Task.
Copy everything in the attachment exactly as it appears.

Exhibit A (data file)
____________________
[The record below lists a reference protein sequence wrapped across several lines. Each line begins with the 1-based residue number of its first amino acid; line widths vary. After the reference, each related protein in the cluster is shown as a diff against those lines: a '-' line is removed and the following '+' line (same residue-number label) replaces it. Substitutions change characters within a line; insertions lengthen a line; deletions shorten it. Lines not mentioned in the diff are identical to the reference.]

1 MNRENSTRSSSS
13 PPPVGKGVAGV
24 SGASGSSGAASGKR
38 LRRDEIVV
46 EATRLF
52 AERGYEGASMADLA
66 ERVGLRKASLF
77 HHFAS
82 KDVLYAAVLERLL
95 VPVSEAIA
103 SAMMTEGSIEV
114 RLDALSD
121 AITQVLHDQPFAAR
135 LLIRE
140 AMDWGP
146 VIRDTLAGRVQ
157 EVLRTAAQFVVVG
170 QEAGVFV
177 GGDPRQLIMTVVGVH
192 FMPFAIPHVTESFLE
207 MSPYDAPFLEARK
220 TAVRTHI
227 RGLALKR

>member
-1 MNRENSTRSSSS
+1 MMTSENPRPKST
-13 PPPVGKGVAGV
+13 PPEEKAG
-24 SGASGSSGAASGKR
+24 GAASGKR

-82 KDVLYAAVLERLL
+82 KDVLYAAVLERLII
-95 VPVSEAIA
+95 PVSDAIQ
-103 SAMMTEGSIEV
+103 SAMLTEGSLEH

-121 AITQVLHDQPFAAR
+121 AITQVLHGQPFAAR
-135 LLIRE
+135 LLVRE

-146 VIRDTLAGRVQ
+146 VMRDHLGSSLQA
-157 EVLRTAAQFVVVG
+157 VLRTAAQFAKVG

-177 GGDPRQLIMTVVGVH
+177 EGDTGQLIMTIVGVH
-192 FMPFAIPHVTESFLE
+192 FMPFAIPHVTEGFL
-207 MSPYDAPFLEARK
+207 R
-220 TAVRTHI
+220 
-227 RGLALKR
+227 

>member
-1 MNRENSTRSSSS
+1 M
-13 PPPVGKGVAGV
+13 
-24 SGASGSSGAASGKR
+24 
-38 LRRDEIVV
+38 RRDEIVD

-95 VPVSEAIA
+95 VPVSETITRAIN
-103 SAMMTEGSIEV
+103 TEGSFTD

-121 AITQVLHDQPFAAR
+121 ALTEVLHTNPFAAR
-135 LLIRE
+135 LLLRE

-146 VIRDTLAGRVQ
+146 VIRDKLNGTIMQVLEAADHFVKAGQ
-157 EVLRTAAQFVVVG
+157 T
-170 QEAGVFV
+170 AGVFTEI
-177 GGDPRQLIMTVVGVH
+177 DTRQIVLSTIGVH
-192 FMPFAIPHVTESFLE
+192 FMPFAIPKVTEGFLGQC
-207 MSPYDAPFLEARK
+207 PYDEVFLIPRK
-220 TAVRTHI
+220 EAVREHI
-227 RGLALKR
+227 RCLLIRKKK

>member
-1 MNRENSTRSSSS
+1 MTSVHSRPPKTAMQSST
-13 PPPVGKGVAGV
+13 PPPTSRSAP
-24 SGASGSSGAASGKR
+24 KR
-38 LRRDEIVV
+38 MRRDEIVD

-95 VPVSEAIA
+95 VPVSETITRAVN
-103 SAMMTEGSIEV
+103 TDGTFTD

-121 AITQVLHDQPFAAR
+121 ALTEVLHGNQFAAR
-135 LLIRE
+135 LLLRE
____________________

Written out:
[The record below lists a reference protein sequence wrapped across several lines. Each line begins with the 1-based residue number of its first amino acid; line widths vary. After the reference, each related protein in the cluster is shown as a diff against those lines: a '-' line is removed and the following '+' line (same residue-number label) replaces it. Substitutions change characters within a line; insertions lengthen a line; deletions shorten it. Lines not mentioned in the diff are identical to the reference.]

1 MNRENSTRSSSS
13 PPPVGKGVAGV
24 SGASGSSGAASGKR
38 LRRDEIVV
46 EATRLF
52 AERGYEGASMADLA
66 ERVGLRKASLF
77 HHFAS
82 KDVLYAAVLERLL
95 VPVSEAIA
103 SAMMTEGSIEV
114 RLDALSD
121 AITQVLHDQPFAAR
135 LLIRE
140 AMDWGP
146 VIRDTLAGRVQ
157 EVLRTAAQFVVVG
170 QEAGVFV
177 GGDPRQLIMTVVGVH
192 FMPFAIPHVTESFLE
207 MSPYDAPFLEARK
220 TAVRTHI
227 RGLALKR

>member
-1 MNRENSTRSSSS
+1 MMTSENPRPKST
-13 PPPVGKGVAGV
+13 PPEEKAG
-24 SGASGSSGAASGKR
+24 GAASGKR

-82 KDVLYAAVLERLL
+82 KDVLYAAVLERLII
-95 VPVSEAIA
+95 PVSDAIQ
-103 SAMMTEGSIEV
+103 SAMLTEGSLEH

-121 AITQVLHDQPFAAR
+121 AITQVLHGQPFAAR
-135 LLIRE
+135 LLVRE

-146 VIRDTLAGRVQ
+146 VMRDHLGSSLQA
-157 EVLRTAAQFVVVG
+157 VLRTAAQFAKVG

-177 GGDPRQLIMTVVGVH
+177 EGDTGQLIMTIVGVH
-192 FMPFAIPHVTESFLE
+192 FMPFAIPHVTEGFL
-207 MSPYDAPFLEARK
+207 R
-220 TAVRTHI
+220 
-227 RGLALKR
+227 

>member
-1 MNRENSTRSSSS
+1 M
-13 PPPVGKGVAGV
+13 
-24 SGASGSSGAASGKR
+24 
-38 LRRDEIVV
+38 RRDEIVD

-95 VPVSEAIA
+95 VPVSETITRAIN
-103 SAMMTEGSIEV
+103 TEGSFTD

-121 AITQVLHDQPFAAR
+121 ALTEVLHTNPFAAR
-135 LLIRE
+135 LLLRE

-146 VIRDTLAGRVQ
+146 VIRDKLNGTIMQVLEAADHFVKAGQ
-157 EVLRTAAQFVVVG
+157 T
-170 QEAGVFV
+170 AGVFTEI
-177 GGDPRQLIMTVVGVH
+177 DTRQIVLSTIGVH
-192 FMPFAIPHVTESFLE
+192 FMPFAIPKVTEGFLGQC
-207 MSPYDAPFLEARK
+207 PYDEVFLIPRK
-220 TAVRTHI
+220 EAVREHI
-227 RGLALKR
+227 RCLLIRKKK

>member
-1 MNRENSTRSSSS
+1 MTSVHSRPPKTAMQSST
-13 PPPVGKGVAGV
+13 PPPTSRSAP
-24 SGASGSSGAASGKR
+24 KR
-38 LRRDEIVV
+38 MRRDEIVD

-95 VPVSEAIA
+95 VPVSETITRAVN
-103 SAMMTEGSIEV
+103 TDGTFTD

-121 AITQVLHDQPFAAR
+121 ALTEVLHGNQFAAR
-135 LLIRE
+135 LLLRE